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Polychlorinated Biphenyls 
(PCBs)

National Information

PCBs in Caulk in Older Buildings


PCBs in Caulk Hotline
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What is a PCB Transformer?

Serious Health Concerns

State Contacts

 


 

PCB Transformers

What is a PCB Transformer?

A PCB Transformer is a transformer that contains PCBs at concentrations greater than 500 parts per million (ppm). Polychlorinated biphenyls (PCBs) were used in electrical transformers because of their useful quality as being a fire retardant. These transformers were manufactured between 1929 and 1977. The majority of these PCB Transformers were installed in apartments, residential and commercial buildings, industrial facilities, campuses, and shopping centers constructed before 1978. If your facility currently uses or plans to dispose of a PCB Transformer you should be aware that the United States Environmental Protection Agency (EPA) regulates the use, storage and disposal of PCB Transformers. PCB-Contaminated Transformers containing between 50 and 499 ppm PCBs are also subject to EPA's regulations.

Do You Own a PCB Transformer?

Generally, a transformer will have a nameplate attached to one side of the unit indicating the trade name of the dielectric fluid, the approximate weight in pounds, and the amount of fluid, usually in gallons.
Since PCBs were marketed under different trade names, the nameplate on a PCB Transformer may not carry the specific term "PCBs". Trade names for PCBs could include: If the nameplate says "PCBs" or any of the names on the above list, then the transformer most likely contains PCBs in concentrations of between 600,000 and 700,000 ppm. Should your transformer's nameplate not carry any of the above labels, or if the label is missing or illegible, your utility company may be able to tell you if the transformer contains PCBs. Otherwise the only way to be certain is to test the electrical fluid.

PCB Transformer Regulations

Certain requirements have been established to assist the owners or operators in the use of PCB Transformers. These regulations can be found in Title 40 of the Code of Federal Regulations (40 C.F.R.), Part 761. If you are the owner or operator of a commercial building, you have a special responsibility to reduce the potential threat of a fire in or near a PCB Transformer. A commercial building is a non-industrial building - such as an apartment house, school, train station, hospital, or store - which is typically accessible to the general public. These requirements for PCB Transformers currently in use include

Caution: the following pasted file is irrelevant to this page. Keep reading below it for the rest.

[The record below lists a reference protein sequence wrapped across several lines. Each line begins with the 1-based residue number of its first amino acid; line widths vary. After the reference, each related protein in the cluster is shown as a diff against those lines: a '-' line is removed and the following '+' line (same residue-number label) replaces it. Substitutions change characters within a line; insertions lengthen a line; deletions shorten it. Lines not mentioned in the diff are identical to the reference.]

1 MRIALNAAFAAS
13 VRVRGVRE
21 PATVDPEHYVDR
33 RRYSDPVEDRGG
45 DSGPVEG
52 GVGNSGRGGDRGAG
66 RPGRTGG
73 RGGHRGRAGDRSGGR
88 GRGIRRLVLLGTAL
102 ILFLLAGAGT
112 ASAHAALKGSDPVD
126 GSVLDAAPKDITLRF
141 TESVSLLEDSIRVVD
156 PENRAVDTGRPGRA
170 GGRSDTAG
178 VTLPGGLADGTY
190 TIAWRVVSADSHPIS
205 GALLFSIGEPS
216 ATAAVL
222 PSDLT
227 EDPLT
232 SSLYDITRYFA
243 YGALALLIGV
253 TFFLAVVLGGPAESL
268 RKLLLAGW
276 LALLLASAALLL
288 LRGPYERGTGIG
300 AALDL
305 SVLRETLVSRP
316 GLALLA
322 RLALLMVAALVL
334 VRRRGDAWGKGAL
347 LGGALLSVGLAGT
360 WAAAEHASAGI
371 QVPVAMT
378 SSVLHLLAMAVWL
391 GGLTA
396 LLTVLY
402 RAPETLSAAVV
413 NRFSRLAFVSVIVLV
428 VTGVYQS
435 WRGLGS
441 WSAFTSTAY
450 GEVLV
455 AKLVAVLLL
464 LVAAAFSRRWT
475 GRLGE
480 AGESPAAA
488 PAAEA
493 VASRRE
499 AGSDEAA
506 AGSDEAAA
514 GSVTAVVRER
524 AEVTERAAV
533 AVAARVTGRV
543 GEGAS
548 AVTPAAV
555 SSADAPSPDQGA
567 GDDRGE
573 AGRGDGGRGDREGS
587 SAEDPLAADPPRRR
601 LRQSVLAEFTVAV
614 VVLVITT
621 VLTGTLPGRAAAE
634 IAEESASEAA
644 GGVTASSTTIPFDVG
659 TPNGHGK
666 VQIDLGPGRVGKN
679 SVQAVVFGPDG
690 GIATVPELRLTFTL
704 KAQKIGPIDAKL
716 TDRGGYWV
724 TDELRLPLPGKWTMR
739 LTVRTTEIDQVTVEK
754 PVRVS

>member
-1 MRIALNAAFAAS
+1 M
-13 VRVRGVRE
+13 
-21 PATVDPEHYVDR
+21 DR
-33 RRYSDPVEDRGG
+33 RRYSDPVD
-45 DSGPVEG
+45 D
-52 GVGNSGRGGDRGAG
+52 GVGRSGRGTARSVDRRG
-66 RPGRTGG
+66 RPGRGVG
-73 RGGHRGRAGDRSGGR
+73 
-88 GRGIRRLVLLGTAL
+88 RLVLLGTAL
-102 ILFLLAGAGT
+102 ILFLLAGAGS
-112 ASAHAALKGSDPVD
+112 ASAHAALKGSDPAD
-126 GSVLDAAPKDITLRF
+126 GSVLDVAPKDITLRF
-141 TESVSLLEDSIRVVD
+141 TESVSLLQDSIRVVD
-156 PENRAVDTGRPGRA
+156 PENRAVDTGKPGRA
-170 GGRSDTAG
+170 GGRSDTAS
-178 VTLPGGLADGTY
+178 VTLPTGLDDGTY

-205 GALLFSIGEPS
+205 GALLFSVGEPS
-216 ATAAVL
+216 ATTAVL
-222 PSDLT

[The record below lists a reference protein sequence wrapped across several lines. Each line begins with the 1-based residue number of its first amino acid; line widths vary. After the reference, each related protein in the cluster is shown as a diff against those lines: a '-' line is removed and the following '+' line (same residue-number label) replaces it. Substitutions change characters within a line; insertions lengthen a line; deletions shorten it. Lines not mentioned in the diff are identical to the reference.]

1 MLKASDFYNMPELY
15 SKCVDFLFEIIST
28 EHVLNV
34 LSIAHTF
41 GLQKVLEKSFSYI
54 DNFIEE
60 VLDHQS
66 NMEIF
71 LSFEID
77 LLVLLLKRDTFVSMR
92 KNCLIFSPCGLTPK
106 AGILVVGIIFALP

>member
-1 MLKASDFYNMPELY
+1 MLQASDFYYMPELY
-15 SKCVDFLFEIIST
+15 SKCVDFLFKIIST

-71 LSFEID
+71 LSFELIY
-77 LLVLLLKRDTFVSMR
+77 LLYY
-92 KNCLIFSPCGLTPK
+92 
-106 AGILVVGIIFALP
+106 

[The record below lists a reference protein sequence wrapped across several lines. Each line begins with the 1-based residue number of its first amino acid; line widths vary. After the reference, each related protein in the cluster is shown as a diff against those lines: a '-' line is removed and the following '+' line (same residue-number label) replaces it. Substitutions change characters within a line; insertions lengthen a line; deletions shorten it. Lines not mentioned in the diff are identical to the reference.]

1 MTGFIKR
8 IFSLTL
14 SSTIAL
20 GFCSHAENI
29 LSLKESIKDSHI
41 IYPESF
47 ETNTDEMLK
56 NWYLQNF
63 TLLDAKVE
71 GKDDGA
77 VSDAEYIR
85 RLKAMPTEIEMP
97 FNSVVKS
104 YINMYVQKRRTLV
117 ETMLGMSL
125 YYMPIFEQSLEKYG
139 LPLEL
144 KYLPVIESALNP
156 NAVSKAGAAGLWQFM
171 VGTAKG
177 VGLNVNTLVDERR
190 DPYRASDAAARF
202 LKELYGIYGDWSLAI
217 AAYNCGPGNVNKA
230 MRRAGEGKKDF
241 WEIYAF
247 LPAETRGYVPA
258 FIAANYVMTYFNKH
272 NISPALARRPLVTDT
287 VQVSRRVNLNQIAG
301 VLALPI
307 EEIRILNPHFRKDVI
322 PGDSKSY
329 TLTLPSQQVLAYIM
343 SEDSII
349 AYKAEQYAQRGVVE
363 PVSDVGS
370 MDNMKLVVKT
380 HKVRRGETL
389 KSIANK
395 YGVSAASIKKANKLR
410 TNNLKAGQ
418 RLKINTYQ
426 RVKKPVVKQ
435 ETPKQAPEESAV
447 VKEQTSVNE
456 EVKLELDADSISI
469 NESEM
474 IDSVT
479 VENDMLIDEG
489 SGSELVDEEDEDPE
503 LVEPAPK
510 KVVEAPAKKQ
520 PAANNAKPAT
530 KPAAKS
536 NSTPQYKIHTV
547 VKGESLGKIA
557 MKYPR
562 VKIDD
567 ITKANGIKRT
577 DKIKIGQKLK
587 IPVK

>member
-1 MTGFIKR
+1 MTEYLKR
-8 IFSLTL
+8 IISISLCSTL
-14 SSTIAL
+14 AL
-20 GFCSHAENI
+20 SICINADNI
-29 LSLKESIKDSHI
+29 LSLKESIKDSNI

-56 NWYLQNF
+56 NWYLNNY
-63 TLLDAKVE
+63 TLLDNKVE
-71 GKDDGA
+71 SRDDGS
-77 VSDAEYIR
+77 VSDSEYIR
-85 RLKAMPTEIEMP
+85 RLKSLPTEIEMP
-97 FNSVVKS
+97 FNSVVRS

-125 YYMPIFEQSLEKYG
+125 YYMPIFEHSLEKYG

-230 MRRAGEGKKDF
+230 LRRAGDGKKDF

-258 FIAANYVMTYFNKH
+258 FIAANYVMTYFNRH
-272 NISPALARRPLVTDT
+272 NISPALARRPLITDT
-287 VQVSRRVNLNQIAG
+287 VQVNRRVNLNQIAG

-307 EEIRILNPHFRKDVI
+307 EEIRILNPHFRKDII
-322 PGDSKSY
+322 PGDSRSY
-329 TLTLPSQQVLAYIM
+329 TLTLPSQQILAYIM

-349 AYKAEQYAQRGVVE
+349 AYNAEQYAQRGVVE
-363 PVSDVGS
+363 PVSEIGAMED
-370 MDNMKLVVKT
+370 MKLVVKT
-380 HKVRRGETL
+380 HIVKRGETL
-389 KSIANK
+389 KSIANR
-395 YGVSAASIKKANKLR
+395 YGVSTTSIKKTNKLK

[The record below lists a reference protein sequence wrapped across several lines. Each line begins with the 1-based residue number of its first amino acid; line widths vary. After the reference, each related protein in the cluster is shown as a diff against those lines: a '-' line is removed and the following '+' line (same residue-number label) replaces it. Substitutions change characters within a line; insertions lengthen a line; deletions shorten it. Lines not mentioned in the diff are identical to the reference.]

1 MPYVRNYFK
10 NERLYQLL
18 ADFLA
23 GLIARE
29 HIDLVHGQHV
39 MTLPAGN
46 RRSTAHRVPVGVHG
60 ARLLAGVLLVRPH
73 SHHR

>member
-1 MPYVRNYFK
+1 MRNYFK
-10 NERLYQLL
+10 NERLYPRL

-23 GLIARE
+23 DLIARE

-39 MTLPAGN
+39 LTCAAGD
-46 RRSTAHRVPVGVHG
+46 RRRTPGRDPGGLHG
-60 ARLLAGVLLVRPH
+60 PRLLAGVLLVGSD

Use:

Labels:

Recordkeeping:

Storage and Disposal

PCB Transformers removed from service can be temporarily stored up to 30 days on pallets while incorporating inspection safeguards. Otherwise, PCB Transformers that are stored for disposal in an area that meets the requirements of 40 C.F.R. § 761.65(b) must be disposed of within a year.

Spills

If a PCB spill occurs in your facility, you should report the spill within 24 hours to the EPA Region 3 Emergency Response Section (215-814-3255) and the National Response Center (800-424-8802). Immediately take control measures for the spread of the spill by damming or libbing the leak, using absorbent materials, and cordon off the area. Once a spill is contained, cleanup must be initiated within 48 hours of the spill. For more information concerning the PCB spill cleanup requirements, see EPA's PCB Spill Cleanup Policy at 40 C.F.R. § 761.120 and the Requirements for PCB Spill Cleanup at 40 C.F.R. § 761.125.

The above information contains only a partial summary of the PCB Regulations. Please refer to the full text of the Code of Federal Regulations (C.F.R.) at 40 C.F.R. Part 761 to determine which requirements apply to your circumstances.

Additional Reference Materials Related to PCBs:

Further Information

For further information regarding the use, storage and disposal of PCB Transformers, please contact the EPA, Region 3, Land and Chemicals Division at (215) 814-2177, (215) 814-3178, (215) 814-2151 or in WV or VA call (304)231-0501.

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Serious Health Concerns

There are a number of adverse health effects associated with this chemical. Tests on animals show that PCBs can harm reproduction and growth, and can cause skin lesions and tumors. When PCB fluid is partially burned-as it may be in a transformer fire-the PCB fluid produces by-products, which include polychlorinated dibenzodioxin and polychlorinated dibenzofurans, that are much more toxic than the PCBs themselves. Tests on rats show that furans can cause anemia and other blood problems. Dioxin is associated with a number of health risks, and has been shown to cause cancer of the liver, mouth, adrenal gland, and lungs in laboratory animals.

For further information regarding the disposal of PCB ballasts, please contact the EPA, Region 3, Land and Chemicals Division at (215)814-2177 or (215) 814-2165.

Region 3 The Mid-Atlantic States


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